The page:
Some would misuse the word “surrealism” in reference to Wisit’s Pop Art pulp pie — but for real, raw, hardcore surrealism that hearkens right back to André Breton’s rudest drunken daydreams, we now have available to us the primary features made by Fernando Arrabal. Along with Alejandro Jodorowsky and Roland Topor, Arrabal was a founding member of the neo-Surrealist “Panic Movement” in 1960s Paris, which manifested, as these kinds of things used to, in theater performances, movies, books and heaps of public outrage. Arrabal’s films are even more “Panicky,” or subversively profane, than Jodorowsky’s much more famous “El Topo” and “The Holy Mountain.” But these are popular terms that need analysis, since most of what’s considered “subversive” in the popular culture plays more accurately as just sophomoric and childish. Arrabal skirts the line in “Viva La Muerte” (1971), an autobiographical sketch about a boy with rampaging Oedipal problems growing up during the Spanish Civil War and after his father was murdered for being a Communist. More to the point, it’s a roughshod stew of subjective dream imagery — genital mutilation (fake), slaughtered animals (real), crucifixions, sexual play, random violence, nude children, etc., all solarized with video colors and shot with the bull-headed gracelessness of a mushroom-addled teenager determined to piss off his parents.

“I Walk Like a Crazy Horse” (1973) is a little more coherent, and more didactic — a suave, rich American man (George Shannon) with a good case of Oedipal lust himself flees into the desert after his mother dies and meets a merry midget living with goats in the dunes. In no time at all, they’re frolicking, kissing goats, eating sand, crapping with their butts touching, etc., until they decide to head back to civilization. The third film, “The Guernica Tree” (1975), is the most orthodox, detailing the ravages of WWII on a small Spanish village that was already home to lunatic excesses in predatory sadism and primitive madness.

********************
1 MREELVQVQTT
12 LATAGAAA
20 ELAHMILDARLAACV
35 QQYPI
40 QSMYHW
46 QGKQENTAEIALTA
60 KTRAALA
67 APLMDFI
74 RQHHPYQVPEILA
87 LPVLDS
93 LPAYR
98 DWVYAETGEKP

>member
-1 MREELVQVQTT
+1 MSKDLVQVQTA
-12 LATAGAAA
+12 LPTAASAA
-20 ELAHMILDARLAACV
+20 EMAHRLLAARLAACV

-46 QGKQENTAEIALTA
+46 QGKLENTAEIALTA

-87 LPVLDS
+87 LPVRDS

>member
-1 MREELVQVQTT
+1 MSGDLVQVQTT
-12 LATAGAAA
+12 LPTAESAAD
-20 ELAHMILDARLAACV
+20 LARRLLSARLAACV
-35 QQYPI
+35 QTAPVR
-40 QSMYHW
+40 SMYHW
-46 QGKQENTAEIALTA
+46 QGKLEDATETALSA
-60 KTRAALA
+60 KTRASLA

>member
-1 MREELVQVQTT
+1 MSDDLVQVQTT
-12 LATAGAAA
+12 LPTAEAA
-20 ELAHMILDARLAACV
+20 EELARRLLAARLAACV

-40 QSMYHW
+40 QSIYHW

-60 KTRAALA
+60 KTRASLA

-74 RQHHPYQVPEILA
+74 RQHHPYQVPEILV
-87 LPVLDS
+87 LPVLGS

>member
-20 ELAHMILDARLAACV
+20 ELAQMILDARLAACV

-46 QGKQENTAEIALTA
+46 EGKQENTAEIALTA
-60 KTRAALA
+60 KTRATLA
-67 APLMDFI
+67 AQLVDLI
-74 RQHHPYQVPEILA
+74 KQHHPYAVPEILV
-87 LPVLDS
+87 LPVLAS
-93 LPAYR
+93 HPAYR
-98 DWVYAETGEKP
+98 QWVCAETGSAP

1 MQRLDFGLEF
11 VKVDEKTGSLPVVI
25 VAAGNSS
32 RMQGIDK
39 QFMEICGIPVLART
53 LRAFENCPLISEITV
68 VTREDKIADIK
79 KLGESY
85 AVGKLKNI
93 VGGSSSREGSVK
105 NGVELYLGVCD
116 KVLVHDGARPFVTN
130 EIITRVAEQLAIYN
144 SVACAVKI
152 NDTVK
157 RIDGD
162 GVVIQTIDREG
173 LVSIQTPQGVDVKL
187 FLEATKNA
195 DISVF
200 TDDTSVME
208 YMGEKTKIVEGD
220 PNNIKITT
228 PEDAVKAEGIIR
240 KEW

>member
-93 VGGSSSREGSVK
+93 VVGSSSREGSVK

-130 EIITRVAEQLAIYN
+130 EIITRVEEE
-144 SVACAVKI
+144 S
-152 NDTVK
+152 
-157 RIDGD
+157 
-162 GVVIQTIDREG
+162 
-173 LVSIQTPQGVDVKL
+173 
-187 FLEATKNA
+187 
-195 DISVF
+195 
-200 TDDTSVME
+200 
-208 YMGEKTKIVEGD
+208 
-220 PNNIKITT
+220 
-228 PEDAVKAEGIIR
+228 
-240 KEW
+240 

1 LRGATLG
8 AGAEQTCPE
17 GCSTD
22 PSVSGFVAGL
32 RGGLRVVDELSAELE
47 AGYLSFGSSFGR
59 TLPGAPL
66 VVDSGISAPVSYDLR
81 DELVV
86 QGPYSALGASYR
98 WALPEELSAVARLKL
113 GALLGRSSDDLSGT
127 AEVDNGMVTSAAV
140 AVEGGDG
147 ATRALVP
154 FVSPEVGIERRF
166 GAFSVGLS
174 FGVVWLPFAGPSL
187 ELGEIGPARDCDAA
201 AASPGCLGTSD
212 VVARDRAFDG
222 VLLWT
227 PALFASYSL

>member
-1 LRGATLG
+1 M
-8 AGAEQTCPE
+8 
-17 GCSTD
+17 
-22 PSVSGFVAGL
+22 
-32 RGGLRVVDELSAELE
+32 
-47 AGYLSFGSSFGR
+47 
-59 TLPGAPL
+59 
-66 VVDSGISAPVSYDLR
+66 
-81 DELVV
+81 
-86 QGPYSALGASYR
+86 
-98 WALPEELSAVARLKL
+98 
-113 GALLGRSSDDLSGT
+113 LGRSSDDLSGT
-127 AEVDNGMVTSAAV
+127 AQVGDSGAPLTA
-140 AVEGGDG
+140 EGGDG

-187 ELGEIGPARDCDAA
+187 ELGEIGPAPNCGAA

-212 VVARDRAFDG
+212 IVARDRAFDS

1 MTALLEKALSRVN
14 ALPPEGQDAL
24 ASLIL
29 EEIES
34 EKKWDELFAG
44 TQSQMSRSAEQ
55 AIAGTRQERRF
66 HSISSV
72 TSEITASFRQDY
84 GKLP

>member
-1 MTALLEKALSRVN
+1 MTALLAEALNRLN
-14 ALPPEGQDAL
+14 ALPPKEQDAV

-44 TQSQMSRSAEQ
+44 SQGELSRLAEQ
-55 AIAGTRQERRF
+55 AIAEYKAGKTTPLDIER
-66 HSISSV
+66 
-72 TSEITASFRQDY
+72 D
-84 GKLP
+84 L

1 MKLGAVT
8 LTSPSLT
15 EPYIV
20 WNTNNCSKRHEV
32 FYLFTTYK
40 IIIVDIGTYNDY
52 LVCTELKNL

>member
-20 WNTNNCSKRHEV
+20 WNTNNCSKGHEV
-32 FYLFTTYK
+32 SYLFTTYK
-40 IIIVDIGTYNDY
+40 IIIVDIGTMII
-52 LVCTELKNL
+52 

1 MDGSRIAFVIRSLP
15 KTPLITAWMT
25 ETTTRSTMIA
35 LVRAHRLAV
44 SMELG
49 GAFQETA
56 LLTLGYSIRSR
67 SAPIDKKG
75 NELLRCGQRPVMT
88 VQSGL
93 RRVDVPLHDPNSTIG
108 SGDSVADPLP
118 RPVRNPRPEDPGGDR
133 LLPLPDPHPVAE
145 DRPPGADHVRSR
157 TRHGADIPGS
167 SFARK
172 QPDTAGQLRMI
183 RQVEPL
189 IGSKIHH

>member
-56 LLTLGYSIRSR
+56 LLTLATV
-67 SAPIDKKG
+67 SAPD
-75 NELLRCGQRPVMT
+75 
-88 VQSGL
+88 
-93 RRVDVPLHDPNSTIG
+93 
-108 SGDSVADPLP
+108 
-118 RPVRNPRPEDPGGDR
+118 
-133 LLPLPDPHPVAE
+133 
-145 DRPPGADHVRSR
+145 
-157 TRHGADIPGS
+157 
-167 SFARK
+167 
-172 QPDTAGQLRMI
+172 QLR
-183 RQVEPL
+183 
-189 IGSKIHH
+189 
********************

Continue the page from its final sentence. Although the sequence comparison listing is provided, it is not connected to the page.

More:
Shot mostly in France, Italy and Tunisia, Arrabal’s films are not polished art objects, but, deliberately, anarchic spit-shots in society’s eye, chockablock with taboo tableaux and violative juxtapositions. The Panickers, like the Surrealists before them, spoke in terms of liberation, of sundering social restrictions and defying power. It’s always been a questionable approach — who’s being liberated, from what, exactly? — but Arrabal’s films are the closest either movement came to a legitimate political act, confronting as he does again and again police force, military might and capitalist decadence. The problem is, the alternatives he offers are ridiculous, and the pagan vocabulary he uses silly.